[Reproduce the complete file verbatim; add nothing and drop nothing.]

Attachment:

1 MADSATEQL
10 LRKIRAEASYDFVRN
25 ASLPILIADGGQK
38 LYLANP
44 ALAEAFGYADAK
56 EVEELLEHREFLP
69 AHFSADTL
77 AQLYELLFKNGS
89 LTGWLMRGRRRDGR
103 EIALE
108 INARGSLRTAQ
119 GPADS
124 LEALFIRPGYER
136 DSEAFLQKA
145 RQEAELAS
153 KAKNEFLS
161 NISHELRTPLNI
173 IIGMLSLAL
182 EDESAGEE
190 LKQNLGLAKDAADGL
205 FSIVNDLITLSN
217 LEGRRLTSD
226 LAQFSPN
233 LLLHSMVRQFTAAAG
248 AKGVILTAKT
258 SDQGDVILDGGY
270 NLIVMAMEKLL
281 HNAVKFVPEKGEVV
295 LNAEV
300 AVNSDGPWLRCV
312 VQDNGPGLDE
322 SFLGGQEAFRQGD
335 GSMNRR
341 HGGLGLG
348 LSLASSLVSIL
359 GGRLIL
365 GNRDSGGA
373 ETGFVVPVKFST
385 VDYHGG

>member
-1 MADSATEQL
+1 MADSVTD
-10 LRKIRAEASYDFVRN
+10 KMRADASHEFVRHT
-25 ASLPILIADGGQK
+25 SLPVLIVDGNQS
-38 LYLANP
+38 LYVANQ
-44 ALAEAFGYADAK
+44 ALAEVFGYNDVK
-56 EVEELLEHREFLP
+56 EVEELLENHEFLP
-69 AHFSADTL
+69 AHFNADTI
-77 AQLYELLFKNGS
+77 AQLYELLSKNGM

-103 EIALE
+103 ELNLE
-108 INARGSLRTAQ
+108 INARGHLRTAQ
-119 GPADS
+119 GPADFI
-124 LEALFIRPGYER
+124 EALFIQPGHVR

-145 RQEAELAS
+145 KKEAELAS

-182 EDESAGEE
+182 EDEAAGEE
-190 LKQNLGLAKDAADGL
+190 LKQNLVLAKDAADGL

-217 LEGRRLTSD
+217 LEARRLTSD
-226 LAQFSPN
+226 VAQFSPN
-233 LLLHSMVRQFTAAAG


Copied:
1 MADSATEQL
10 LRKIRAEASYDFVRN
25 ASLPILIADGGQK
38 LYLANP
44 ALAEAFGYADAK
56 EVEELLEHREFLP
69 AHFSADTL
77 AQLYELLFKNGS
89 LTGWLMRGRRRDGR
103 EIALE
108 INARGSLRTAQ
119 GPADS
124 LEALFIRPGYER
136 DSEAFLQKA
145 RQEAELAS
153 KAKNEFLS
161 NISHELRTPLNI
173 IIGMLSLAL
182 EDESAGEE
190 LKQNLGLAKDAADGL
205 FSIVNDLITLSN
217 LEGRRLTSD
226 LAQFSPN
233 LLLHSMVRQFTAAAG
248 AKGVILTAKT
258 SDQGDVILDGGY
270 NLIVMAMEKLL
281 HNAVKFVPEKGEVV
295 LNAEV
300 AVNSDGPWLRCV
312 VQDNGPGLDE
322 SFLGGQEAFRQGD
335 GSMNRR
341 HGGLGLG
348 LSLASSLVSIL
359 GGRLIL
365 GNRDSGGA
373 ETGFVVPVKFST
385 VDYHGG

>member
-1 MADSATEQL
+1 MADSVTD
-10 LRKIRAEASYDFVRN
+10 KMRADASHEFVRHT
-25 ASLPILIADGGQK
+25 SLPVLIVDGNQS
-38 LYLANP
+38 LYVANQ
-44 ALAEAFGYADAK
+44 ALAEVFGYNDVK
-56 EVEELLEHREFLP
+56 EVEELLENHEFLP
-69 AHFSADTL
+69 AHFNADTI
-77 AQLYELLFKNGS
+77 AQLYELLSKNGM

-103 EIALE
+103 ELNLE
-108 INARGSLRTAQ
+108 INARGHLRTAQ
-119 GPADS
+119 GPADFI
-124 LEALFIRPGYER
+124 EALFIQPGHVR

-145 RQEAELAS
+145 KKEAELAS

-182 EDESAGEE
+182 EDEAAGEE
-190 LKQNLGLAKDAADGL
+190 LKQNLVLAKDAADGL

-217 LEGRRLTSD
+217 LEARRLTSD
-226 LAQFSPN
+226 VAQFSPN
-233 LLLHSMVRQFTAAAG